Power restored to nearly all of Puerto Rico

Power restored to nearly all of Puerto Rico
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The Puerto Rico Electric Power Authority (PREPA) on Monday announced that power has been restored to most of the island's residents, eleven months after Hurricane Maria devastated the power grid. 

The restoration process faced a disturbance hours into the final restoration push when a power line went down on Monday afternoon, affecting customers in San Juan and other municipalities.  

Earlier in the day, PREPA had announced only .002 percent of its customers, or 25 people, remained without power. 

It is unclear how many customers lost power during the most recent outage. 

"We expect the remaining 25 customers to receive electricity within the coming weeks," said Carlos Mercader, executive director of the Puerto Rico Federal Affairs Administration, in a statement to The Hill prior to the San Juan outage. 

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Mercader did not immediately respond to a request for comment about the most recent outage.
 
The country's power grid has suffered since last September's Category 5 hurricane, which has been blamed for the largest blackout in U.S. history and the second-largest in the world. The island last suffered a blackout in April. Since then, millions of customers have suffered from intermittent shortages.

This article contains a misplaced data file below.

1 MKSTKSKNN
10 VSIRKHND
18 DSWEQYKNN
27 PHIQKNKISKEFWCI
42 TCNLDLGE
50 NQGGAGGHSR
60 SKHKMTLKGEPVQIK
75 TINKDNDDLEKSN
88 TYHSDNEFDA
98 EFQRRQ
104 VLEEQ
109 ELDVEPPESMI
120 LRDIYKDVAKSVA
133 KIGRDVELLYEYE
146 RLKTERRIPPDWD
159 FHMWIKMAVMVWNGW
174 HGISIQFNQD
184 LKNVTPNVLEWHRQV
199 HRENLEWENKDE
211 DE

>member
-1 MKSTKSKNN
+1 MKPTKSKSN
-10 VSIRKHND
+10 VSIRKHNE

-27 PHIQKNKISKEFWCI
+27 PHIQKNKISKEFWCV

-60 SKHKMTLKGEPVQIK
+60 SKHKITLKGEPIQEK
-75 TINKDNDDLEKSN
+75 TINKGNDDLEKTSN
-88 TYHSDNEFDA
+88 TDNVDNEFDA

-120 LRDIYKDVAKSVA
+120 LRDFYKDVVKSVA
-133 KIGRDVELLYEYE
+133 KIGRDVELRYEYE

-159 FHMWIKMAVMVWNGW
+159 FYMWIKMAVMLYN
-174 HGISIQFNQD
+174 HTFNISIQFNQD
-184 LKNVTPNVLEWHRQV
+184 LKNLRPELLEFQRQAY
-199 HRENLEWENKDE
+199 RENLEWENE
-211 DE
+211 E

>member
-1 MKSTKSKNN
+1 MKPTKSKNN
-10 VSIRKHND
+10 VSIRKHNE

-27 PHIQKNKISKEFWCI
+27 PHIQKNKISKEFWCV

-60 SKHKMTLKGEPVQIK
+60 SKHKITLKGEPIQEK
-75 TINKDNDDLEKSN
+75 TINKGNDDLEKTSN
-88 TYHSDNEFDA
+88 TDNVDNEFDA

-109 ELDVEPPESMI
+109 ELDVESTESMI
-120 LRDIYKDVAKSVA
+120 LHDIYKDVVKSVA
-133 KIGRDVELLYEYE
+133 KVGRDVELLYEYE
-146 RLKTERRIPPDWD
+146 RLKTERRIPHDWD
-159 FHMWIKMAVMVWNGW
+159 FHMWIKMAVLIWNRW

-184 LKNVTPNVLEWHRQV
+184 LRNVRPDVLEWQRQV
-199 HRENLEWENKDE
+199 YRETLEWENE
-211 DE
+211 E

Thousands of customers still did not have power at the beginning of June.

The electric power company has faced intense scrutiny over its slow restoration of service, which did not kick into high gear until recent months.

Though experts and government officials are still debating the hurricane's official death toll, many Puerto Ricans have reported that the lack of electricity exacerbated the crisis. 

"PREPA is in the process of transforming Puerto Rico's electric grid into a more resilient, modern system,"  Mercader said. "Initially, we will phase out the use of diesel in favor of natural gas, which is cleaner and less costly. Moving forward, Governor [Ricardo] Rosselló has made the goal for 40 percent of power generation to come from renewable sources." 

Mercader also said the governor hopes to "depoliticize PREPA while providing a better, cheaper service to consumers across Puerto Rico." 

Many Puerto Ricans have also criticized the Federal Emergency Management Agency (FEMA), saying it failed to provide adequate aid after the storm. A recent report from FEMA confirmed that the agency was underprepared and inconsistent in its response to the storm.

"FEMA leadership acknowledged that the Agency could have better anticipated that the severity of hurricanes Irma and Maria would cause long-term, significant damage to the territories’ infrastructure," the report states.

"Leadership also recognized that emergency managers at all levels could have better leveraged existing information to proactively plan for and address such challenges, both before and immediately after the hurricanes."

FEMA and PREPA have both claimed they are now better prepared for any hurricanes that might occur this season, according to CNN